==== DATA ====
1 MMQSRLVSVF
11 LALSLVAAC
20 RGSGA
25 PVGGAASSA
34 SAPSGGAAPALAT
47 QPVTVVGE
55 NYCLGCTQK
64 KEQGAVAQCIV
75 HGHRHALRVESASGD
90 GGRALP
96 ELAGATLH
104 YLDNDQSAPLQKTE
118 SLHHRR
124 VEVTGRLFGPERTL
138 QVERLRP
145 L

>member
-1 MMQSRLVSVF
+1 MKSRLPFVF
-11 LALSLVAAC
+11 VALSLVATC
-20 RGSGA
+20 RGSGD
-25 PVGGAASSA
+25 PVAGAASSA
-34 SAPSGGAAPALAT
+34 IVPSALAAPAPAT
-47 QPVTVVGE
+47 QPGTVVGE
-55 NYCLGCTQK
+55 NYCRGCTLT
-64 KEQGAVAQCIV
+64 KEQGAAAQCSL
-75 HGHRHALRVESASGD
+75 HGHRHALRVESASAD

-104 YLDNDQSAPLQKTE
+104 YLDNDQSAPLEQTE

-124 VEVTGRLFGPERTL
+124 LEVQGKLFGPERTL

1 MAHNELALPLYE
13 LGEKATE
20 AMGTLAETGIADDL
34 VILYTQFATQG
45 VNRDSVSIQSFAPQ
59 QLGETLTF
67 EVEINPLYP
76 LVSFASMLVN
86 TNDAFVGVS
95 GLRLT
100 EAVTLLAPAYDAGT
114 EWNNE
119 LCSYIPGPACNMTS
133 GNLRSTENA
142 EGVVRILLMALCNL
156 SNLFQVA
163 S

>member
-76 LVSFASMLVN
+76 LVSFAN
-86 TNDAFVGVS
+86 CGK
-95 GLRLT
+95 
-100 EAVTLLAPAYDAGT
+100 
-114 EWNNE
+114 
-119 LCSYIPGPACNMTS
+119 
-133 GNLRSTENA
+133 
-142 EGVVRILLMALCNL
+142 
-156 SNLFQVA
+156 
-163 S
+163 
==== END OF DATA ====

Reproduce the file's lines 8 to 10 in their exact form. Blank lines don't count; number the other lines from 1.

64 KEQGAVAQCIV
75 HGHRHALRVESASGD
90 GGRALP